Monday, November 20, 2006

House of Bleatings

Work was even more boringer than usual on Saturday so I spent some time reading the piece on Martin Amis in the Good Weekend. The interview was weighted towards the biographical - apparently the only person not sick of hearing all those painstakingly premeditated insights into Kingsley, Julian, Fred (West), Joe (Stalin) and the gang is Amis himself - with the journalist responsible even admitting that she'd never really liked Amis' fiction. It was a puff piece, really, although it did offer another example of the way Amis is attempting to reposition himself as a grand old poet-statesman. Formerly quick with a cutting phrase or apt metaphor, he now peddles maudlin sentiment and sub-Bellovian generalisations. For example, on the "elderly pleasure" of gardening: "Now the idea of something growing... that's why people take up gardening when they're old. They want to be around growing things." The guy is 57; imagine how insufferably contemplative he's going to be in ten, twenty, thirty years.

Another point of interest was the "revelation" - previously revealed in almost every profile of Amis published in the last decade - that he doesn't read contemporary fiction, or at least none written by people younger than he is. Amis sees literature as an ever-raging, every-man-for-himself contest, the prize being not glory but the preservation of one's ego: "...if there's a new novel that's been much praised, I'm unlikely to look at it, partly because you don't want to think, 'Jesus - he is good... or she is good'..." But he is also, I think, pretty closed-minded about literature in general. He clearly sees himself as belonging to a narrow mainstream strand of Anglo-American post-war writing - Roth, Bellow, Updike, Rushdie, etc. - and his idea of an "ultramundane" writer is Kafka or the thoroughly Anglicised Naipaul brothers. The Amis "canon" is almost Leavisian in its austerity: Bellow and Nabokov, of course, Austen, Fielding perhaps, Amis pere, and, yeah, that's about it. He's obviously read a good deal more than that, but you would hardly know it to listen to him. As much as I enjoy Amis's criticism and reviews, it's disappointing that he seems ever more inclined to shy away from the new, the different. It reminds me of that famous anecdote about Kingsley Amis throwing his son's novel Other People across the room in disgust. Who knew that being a contemptuous snob was a genetic condition?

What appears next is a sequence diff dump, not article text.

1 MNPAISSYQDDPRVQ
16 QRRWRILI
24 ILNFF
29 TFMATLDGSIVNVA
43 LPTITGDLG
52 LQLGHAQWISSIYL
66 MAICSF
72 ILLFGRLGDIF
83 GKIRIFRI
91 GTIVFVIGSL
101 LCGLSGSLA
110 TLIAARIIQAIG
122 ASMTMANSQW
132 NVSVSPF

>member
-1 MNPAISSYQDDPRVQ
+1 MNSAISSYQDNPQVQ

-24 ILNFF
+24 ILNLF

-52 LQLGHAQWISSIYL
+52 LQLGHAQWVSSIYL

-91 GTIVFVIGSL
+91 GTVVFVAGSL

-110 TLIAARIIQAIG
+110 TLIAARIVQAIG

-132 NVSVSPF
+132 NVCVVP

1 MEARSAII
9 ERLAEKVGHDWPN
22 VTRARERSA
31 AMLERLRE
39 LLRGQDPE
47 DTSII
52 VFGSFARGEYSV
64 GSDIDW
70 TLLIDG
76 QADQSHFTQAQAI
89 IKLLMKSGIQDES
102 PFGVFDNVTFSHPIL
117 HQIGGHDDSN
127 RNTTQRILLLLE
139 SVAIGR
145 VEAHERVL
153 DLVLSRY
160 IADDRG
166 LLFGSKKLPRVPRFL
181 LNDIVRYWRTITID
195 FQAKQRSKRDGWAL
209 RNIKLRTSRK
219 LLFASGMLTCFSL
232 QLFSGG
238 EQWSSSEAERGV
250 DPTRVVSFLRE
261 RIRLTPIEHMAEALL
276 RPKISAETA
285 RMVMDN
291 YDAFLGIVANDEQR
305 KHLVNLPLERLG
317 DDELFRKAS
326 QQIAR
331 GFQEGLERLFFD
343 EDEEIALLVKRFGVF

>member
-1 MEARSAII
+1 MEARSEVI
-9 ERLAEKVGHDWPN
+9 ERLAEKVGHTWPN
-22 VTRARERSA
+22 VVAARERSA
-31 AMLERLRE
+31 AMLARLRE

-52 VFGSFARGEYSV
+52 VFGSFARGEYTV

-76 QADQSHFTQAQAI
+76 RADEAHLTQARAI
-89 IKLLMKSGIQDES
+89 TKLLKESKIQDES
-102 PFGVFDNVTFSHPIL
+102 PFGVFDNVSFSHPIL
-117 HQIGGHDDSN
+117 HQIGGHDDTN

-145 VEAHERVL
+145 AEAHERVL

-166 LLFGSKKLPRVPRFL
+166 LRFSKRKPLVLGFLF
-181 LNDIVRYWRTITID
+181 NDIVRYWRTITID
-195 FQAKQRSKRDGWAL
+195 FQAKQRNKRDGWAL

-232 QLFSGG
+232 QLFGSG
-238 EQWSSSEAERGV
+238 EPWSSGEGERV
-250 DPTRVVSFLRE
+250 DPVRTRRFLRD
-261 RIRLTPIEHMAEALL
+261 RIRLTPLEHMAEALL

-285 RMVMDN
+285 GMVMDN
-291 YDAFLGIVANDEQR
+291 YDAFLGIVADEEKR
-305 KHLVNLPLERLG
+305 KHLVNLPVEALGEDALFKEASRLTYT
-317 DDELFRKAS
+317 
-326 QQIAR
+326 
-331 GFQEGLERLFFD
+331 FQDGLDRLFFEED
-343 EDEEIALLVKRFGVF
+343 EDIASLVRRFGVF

The article also got me thinking about Amis' steady decline over the past ten, fifteen years. Amis has been accused of narcissim but I think his problem - and, paradoxically, his strength - is closer to solipsism. His intense focus on his own self has allowed him to create some extraordinarily vivid depictions of pathetic little men: Charles Highway, John Self, etc. The result is a clutch of novels that (I think) are hilarious and grotesque, with a refreshing absence of sentiment. I disagree with The First Tuesday Book Club's Jason Stegar who criticised The Rachel Papers' "absence of heart". On the contrary, it's when "heart" starts creeping into Amis' work - when he starts taking not only himself but his subject seriously - that it begins to falter. He just can't pull it off, and the result is a book like House of Meetings in which the lively phrase-making of old is replaced by rote Amisisms that are usually, and unsuccessfully, roped into saying something - about Russia, about the 20th century, about the human condition. It is utterly tedious stuff, pandering to the kind of reviewer who is quoted in the GW article: "his books lack real emotional bite; we do not care what happens in them." I find this absurd. Do we care what happens in Decline and Fall or in Saki's short stories? Not in the sense intended by the reviewer just quoted, but I think we do care - or at least become engaged - on some level, or else we wouldn't read the books. I would argue that the creation of an empathic connection with a reader is simply another tool that the writer may or may not employ. So my criticism of Amis' recent fiction is not merely that he doesn't succeed in creating such a connection, but that he actually attempts to do so in the first place.

I could go on. For a bog-standard magazine profile, the GW piece certainly yielded plenty to ponder. I find Amis difficult to write about, so I hope these thoughts haven't been too hazy or haphazard.


Nick said...

No, I think you said pretty much everything one can about Amis these days. But I'm pretty sure it was Money that Kingsley Amis threw across the room, at the point where the character "Martin Amis" appeared.

Tim said...

Yes, I've checked and you're right. Maybe Kingsley threw Money across the room because it was a lot better than the stuff he'd been reduced to writing by that point. Or maybe he was just insufferably rude and obnoxious.